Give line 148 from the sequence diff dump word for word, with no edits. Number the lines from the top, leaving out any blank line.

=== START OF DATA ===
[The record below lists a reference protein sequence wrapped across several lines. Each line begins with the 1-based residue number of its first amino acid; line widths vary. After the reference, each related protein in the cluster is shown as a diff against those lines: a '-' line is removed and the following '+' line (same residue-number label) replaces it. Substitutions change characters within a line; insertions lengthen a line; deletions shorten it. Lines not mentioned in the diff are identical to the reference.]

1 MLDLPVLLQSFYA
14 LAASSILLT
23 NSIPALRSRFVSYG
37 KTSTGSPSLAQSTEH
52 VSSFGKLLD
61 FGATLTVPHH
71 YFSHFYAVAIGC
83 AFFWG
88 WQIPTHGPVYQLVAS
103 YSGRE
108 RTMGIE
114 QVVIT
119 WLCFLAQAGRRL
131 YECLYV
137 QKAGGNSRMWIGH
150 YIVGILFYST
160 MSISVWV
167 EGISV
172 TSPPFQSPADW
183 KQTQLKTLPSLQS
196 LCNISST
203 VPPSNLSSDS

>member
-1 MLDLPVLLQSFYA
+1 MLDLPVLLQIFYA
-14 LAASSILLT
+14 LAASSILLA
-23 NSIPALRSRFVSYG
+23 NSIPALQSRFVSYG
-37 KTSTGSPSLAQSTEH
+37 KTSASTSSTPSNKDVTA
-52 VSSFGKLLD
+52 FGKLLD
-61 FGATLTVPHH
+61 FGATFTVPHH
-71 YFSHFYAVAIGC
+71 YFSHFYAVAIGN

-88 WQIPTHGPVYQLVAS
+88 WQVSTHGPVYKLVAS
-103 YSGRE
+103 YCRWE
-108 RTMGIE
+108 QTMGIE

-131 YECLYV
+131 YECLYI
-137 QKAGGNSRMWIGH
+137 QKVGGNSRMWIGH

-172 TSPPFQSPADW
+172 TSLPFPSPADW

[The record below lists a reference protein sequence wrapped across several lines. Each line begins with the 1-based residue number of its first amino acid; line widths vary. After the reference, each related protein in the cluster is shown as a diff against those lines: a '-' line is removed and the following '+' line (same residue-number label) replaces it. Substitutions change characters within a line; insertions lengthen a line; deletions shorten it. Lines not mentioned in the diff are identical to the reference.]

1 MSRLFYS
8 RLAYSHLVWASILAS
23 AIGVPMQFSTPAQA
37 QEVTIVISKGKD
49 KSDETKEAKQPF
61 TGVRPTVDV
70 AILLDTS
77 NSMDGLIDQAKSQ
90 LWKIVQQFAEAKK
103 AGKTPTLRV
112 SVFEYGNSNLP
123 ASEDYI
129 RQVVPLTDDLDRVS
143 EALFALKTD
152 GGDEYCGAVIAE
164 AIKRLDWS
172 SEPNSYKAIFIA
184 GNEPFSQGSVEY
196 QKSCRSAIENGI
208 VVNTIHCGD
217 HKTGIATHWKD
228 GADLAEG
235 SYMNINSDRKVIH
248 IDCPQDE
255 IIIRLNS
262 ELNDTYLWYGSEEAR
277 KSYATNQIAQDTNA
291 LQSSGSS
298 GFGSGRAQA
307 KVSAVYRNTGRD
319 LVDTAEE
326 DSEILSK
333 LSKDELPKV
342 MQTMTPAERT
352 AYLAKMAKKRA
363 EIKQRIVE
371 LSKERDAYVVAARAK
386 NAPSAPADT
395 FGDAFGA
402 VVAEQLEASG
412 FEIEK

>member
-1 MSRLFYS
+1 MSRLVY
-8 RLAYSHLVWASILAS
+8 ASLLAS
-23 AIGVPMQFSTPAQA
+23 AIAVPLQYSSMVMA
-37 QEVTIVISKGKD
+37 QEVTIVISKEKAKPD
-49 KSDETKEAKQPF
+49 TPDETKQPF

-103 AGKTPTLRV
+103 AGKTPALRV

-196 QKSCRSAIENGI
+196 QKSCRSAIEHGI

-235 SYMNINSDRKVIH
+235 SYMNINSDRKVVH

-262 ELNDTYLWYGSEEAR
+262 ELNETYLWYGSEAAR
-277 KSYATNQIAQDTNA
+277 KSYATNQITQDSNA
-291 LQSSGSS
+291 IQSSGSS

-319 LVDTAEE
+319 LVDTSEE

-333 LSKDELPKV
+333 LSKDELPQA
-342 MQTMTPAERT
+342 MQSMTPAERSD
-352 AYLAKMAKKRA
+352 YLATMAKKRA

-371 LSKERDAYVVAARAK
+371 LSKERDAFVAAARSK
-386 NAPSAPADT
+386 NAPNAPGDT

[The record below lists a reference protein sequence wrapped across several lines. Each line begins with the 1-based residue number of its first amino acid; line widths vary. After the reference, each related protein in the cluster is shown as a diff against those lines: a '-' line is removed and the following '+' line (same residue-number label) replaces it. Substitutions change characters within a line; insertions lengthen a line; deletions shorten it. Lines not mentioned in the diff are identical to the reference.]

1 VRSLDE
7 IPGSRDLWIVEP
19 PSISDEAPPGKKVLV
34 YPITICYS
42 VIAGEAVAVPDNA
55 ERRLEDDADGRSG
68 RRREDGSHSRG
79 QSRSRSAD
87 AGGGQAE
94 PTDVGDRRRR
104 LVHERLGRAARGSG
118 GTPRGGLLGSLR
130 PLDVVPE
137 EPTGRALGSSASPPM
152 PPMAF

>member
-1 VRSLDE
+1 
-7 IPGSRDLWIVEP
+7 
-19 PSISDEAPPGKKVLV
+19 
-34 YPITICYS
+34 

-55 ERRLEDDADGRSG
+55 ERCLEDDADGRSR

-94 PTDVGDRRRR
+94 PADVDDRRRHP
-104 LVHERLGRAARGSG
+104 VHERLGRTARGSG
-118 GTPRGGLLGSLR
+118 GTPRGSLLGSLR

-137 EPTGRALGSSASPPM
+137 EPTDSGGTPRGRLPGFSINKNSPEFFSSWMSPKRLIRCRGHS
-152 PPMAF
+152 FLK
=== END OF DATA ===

+7 